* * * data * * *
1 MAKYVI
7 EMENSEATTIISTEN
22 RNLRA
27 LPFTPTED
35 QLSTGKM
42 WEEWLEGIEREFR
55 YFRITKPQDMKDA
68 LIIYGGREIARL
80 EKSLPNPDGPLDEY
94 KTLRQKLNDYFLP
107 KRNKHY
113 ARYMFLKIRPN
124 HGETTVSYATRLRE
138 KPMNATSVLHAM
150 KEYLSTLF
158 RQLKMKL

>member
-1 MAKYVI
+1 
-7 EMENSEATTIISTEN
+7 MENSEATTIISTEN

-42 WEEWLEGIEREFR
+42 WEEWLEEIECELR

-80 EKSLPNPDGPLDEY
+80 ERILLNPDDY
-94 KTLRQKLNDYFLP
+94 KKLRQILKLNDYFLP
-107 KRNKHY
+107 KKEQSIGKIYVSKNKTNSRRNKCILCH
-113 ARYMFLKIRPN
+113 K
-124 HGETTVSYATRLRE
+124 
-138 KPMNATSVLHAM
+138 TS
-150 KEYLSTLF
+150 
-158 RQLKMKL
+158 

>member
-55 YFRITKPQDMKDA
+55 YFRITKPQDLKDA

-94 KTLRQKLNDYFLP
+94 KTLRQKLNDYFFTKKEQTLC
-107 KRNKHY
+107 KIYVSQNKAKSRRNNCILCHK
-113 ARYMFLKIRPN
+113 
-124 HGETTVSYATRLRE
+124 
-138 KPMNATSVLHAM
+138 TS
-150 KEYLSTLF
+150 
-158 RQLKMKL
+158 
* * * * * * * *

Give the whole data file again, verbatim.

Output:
1 MAKYVI
7 EMENSEATTIISTEN
22 RNLRA
27 LPFTPTED
35 QLSTGKM
42 WEEWLEGIEREFR
55 YFRITKPQDMKDA
68 LIIYGGREIARL
80 EKSLPNPDGPLDEY
94 KTLRQKLNDYFLP
107 KRNKHY
113 ARYMFLKIRPN
124 HGETTVSYATRLRE
138 KPMNATSVLHAM
150 KEYLSTLF
158 RQLKMKL

>member
-1 MAKYVI
+1 
-7 EMENSEATTIISTEN
+7 MENSEATTIISTEN

-42 WEEWLEGIEREFR
+42 WEEWLEEIECELR

-80 EKSLPNPDGPLDEY
+80 ERILLNPDDY
-94 KTLRQKLNDYFLP
+94 KKLRQILKLNDYFLP
-107 KRNKHY
+107 KKEQSIGKIYVSKNKTNSRRNKCILCH
-113 ARYMFLKIRPN
+113 K
-124 HGETTVSYATRLRE
+124 
-138 KPMNATSVLHAM
+138 TS
-150 KEYLSTLF
+150 
-158 RQLKMKL
+158 

>member
-55 YFRITKPQDMKDA
+55 YFRITKPQDLKDA

-94 KTLRQKLNDYFLP
+94 KTLRQKLNDYFFTKKEQTLC
-107 KRNKHY
+107 KIYVSQNKAKSRRNNCILCHK
-113 ARYMFLKIRPN
+113 
-124 HGETTVSYATRLRE
+124 
-138 KPMNATSVLHAM
+138 TS
-150 KEYLSTLF
+150 
-158 RQLKMKL
+158 